But even as cuts continue, many carriers refuse to end lounge access. At these not-so-exclusive clubs, passengers often eat cheese cubes and crackers, sip cheap wine and fight for seating. Yes, most airlines have some nice clubs, usually at hubs, often reserved for long-haul business and first class travelers, but many more lounges are dreary, and uninviting.
Yet it’s remarkable how much passengers want to visit rooms with worn furniture, forlorn buffets, and coffee tables filled with empty plates and cups. In the United States, travelers often pay for memberships, mostly for at least $500 per year, while in Europe and elsewhere, mid-level elite frequent flyers and business class passengers get in free. Some banks also grant lounge memberships as part of a credit card’s annual fee.
Airline executives might prefer it otherwise. Some airlines probably can make lounges money-makers by selling a lot of memberships, opening clubs to passengers from other airlines, using these facilities to entice more travelers to apply for airline-branded credit cards, or joining Priority Pass, a network of more than 1,000 lounges worldwide. Priority Pass pays an airline each time a member enters.
But in the aggregate, it seems unlikely clubs are major revenue producers, since carriers not only must operate their lounges, but also must pay others to accept their passengers where they do not have one.
Still, British Airways has not touched the perk even though it has been on a cost-cutting binge, with short-haul business class passengers sitting in seats with 30-inch pitch, same as Ryanair in coach. British Airways even charges many short-haul business class passengers to choose a seat in advance, and prices start at about 20 pounds ($27.50).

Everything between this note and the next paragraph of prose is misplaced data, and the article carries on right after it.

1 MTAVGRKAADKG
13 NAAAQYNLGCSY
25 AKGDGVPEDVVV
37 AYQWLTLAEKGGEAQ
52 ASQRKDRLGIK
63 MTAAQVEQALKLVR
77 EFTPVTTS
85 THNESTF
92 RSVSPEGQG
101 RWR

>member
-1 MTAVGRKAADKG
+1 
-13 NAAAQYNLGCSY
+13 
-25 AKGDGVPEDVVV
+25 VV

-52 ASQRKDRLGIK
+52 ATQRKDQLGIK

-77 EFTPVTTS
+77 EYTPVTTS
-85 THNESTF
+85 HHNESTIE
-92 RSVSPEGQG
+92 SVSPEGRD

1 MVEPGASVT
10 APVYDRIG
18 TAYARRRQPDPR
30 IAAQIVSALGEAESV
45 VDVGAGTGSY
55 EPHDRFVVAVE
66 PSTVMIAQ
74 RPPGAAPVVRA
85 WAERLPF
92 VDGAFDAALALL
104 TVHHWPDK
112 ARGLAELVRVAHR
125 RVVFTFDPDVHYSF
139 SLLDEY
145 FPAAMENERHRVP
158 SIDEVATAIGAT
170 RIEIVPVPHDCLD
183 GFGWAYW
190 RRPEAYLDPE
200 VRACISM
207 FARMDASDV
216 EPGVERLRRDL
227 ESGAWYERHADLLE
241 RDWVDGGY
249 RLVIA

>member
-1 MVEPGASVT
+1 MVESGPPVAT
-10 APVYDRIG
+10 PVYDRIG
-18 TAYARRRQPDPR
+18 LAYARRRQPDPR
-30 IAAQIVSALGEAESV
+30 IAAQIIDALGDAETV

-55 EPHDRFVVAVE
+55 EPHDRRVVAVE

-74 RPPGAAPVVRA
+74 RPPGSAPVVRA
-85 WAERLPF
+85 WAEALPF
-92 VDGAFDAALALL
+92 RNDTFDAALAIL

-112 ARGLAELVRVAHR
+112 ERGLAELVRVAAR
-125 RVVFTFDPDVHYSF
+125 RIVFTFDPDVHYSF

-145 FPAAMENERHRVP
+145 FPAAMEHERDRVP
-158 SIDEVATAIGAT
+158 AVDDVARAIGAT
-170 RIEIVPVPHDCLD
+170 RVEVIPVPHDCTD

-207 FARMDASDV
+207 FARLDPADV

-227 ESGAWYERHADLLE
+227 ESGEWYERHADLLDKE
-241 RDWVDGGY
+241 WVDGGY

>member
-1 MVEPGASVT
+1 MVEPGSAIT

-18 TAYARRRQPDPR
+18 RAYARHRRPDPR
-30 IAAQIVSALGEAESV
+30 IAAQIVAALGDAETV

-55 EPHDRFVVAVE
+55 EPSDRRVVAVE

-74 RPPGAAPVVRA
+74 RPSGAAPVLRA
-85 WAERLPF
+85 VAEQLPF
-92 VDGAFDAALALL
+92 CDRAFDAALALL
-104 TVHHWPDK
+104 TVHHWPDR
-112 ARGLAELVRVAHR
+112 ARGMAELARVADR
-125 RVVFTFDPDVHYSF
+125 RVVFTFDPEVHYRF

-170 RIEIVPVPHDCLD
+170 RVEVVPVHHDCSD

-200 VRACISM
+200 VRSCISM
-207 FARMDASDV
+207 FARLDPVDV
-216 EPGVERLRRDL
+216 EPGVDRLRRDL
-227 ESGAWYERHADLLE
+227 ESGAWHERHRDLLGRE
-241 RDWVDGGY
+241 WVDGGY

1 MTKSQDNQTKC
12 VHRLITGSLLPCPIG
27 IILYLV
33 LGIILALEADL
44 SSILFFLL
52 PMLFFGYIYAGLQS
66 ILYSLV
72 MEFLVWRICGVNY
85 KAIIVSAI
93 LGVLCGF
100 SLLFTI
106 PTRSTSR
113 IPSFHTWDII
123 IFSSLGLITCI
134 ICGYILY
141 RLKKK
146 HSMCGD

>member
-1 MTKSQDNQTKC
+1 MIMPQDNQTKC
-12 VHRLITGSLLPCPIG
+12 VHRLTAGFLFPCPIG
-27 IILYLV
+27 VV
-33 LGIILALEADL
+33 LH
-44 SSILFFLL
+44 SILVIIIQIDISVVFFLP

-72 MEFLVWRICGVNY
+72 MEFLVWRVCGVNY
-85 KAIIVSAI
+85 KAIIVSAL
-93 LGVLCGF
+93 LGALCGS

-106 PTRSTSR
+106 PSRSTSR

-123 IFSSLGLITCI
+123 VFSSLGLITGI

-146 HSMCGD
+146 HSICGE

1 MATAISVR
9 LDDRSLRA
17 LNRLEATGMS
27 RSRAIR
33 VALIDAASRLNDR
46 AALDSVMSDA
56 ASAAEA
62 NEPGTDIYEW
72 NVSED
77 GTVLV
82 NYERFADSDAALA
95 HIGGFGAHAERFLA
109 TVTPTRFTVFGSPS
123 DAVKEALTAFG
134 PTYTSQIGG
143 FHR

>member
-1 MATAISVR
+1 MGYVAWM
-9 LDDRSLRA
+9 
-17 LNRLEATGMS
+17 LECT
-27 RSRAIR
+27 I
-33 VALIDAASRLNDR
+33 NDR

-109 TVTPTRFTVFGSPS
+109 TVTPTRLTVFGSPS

But buy a British Airways Club Europe ticket from London to nearly anywhere in Europe, and you’ll visit a departure lounge for free. You’ll also get access if you’re a mid-level elite frequent flyer on British Airways, or one of its partners, including American Airlines. This is not an insignificant expense for British Airways, or its partners.
A few carriers seek to reduce lounge expenses. SAS recently cut lounge access at some airports, mostly in secondary European cities, because it no longer wanted to pay third-party operators to accept its customers. In the United States, JetBlue Airways does not have lounges, even for travelers flying in its Mint business class. It is a competitor for American, United Airlines and Delta Air Lines, all of which offer club access for flights from New York to Los Angeles and San Francisco.
If they could get away with it, more airlines probably would cut lounge access, at least to some passengers, or at some airports. But passengers seem to demand it, and airlines may fear customers would defect to another airline or alliance if the perk disappeared.
What do you think it is about lounges? Why are they one of the few perks airlines seem reluctant to take away? And why do customers like these clubs so much?
Source: Brian Sumers, Airline Business Reporter for Skift || January 18, 2018 |||